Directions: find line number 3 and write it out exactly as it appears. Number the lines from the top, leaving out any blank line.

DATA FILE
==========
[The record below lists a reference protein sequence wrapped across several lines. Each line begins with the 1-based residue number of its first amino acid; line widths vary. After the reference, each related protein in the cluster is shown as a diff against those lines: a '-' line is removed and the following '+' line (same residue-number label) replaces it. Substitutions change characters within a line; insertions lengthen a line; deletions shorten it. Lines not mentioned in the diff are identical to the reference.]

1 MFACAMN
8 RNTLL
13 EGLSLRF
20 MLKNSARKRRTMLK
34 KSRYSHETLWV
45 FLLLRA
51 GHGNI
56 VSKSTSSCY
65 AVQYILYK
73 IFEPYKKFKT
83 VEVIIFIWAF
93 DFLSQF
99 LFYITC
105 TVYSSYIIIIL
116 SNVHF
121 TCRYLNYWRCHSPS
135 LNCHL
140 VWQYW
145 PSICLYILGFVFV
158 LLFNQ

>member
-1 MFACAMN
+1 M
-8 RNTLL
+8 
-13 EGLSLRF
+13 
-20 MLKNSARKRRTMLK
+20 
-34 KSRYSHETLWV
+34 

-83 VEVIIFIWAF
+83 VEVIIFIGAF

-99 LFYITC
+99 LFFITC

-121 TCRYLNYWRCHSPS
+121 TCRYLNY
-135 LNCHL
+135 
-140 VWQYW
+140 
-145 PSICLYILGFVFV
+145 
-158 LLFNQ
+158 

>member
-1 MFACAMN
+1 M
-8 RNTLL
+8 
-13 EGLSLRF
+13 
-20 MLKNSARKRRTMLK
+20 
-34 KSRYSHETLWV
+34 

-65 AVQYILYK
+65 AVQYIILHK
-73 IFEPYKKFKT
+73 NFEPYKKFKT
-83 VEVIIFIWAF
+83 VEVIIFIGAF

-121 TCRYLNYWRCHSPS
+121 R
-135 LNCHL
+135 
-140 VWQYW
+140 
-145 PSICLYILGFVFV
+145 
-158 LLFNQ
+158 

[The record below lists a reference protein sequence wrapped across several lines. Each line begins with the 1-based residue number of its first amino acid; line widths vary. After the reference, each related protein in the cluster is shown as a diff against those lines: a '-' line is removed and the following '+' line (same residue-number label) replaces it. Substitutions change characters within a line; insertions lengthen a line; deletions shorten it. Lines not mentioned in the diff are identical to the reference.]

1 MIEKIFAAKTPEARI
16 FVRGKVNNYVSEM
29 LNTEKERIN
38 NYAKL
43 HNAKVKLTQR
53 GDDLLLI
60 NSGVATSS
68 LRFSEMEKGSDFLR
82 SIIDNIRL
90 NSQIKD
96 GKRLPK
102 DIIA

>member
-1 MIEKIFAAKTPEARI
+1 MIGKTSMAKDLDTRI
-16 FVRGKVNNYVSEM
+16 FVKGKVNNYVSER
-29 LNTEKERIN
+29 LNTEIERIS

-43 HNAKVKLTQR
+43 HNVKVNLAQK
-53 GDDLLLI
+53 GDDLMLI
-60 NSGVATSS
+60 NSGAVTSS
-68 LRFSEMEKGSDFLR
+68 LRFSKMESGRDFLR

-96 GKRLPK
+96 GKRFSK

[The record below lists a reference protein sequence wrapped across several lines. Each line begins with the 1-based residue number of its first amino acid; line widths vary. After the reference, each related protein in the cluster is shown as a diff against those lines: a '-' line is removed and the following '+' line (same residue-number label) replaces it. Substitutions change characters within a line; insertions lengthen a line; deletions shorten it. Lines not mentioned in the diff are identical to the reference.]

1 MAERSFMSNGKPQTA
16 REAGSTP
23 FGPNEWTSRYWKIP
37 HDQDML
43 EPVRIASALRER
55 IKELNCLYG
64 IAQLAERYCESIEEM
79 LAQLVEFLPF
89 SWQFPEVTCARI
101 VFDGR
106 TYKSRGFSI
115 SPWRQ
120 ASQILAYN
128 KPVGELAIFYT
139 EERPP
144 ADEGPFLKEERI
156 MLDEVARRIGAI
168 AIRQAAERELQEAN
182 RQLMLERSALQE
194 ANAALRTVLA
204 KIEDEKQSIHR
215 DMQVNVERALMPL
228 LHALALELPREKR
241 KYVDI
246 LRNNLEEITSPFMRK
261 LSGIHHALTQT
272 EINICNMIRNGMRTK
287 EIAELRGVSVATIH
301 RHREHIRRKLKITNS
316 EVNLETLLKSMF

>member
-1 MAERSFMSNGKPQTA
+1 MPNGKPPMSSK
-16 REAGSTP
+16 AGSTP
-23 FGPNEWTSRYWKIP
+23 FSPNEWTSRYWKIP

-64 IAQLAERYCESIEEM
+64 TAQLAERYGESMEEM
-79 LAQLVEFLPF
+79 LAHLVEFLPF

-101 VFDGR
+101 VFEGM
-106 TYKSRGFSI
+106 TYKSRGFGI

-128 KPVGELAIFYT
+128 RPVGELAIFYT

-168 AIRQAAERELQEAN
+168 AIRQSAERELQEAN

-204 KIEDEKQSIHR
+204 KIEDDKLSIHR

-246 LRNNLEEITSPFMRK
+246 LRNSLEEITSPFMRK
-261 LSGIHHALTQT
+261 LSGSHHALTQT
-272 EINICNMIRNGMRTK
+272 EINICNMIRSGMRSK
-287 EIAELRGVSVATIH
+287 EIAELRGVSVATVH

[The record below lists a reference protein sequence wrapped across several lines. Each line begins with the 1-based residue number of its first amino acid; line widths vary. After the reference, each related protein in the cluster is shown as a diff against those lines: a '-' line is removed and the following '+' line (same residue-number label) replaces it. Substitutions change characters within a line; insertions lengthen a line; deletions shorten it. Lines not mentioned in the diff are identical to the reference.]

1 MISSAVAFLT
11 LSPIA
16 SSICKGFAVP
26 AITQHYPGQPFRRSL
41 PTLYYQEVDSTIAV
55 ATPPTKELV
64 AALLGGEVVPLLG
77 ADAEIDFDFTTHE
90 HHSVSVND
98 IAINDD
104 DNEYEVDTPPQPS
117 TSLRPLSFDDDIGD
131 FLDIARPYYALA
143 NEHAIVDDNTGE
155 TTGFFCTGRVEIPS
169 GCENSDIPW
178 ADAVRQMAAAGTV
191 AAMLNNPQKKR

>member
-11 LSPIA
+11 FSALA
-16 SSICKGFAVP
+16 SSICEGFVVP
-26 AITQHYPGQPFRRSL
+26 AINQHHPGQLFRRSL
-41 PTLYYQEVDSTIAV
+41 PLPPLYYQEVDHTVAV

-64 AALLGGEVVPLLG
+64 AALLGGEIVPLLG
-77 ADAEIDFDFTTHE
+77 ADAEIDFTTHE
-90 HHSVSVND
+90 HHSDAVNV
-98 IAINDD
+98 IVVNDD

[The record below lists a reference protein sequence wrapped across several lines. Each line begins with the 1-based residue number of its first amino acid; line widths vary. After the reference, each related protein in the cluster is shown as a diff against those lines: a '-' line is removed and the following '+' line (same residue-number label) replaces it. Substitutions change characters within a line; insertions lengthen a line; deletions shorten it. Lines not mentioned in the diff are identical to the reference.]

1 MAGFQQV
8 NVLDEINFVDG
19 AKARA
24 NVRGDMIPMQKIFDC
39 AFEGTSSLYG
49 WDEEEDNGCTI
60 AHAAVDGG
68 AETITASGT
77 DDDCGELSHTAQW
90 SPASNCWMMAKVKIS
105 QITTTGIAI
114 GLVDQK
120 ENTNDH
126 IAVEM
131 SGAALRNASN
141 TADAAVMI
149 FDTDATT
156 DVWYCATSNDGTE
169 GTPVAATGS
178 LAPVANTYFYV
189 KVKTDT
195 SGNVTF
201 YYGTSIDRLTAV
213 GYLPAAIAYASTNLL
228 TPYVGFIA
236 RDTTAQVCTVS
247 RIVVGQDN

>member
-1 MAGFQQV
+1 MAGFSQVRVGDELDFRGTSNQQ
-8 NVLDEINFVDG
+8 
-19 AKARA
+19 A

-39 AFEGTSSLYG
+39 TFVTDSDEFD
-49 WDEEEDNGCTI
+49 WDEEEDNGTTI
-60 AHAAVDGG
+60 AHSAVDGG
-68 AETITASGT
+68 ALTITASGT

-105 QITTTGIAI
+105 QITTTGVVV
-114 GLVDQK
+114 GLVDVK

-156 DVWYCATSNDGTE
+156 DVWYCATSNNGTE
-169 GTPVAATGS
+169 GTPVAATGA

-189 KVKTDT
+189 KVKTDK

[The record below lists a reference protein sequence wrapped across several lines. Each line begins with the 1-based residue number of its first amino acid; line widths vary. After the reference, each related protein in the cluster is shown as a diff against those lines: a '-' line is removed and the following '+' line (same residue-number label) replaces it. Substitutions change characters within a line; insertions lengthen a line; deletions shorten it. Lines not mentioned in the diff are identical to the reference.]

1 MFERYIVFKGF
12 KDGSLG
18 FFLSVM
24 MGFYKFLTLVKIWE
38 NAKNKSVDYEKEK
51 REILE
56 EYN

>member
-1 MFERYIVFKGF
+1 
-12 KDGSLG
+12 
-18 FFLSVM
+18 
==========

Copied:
8 RNTLL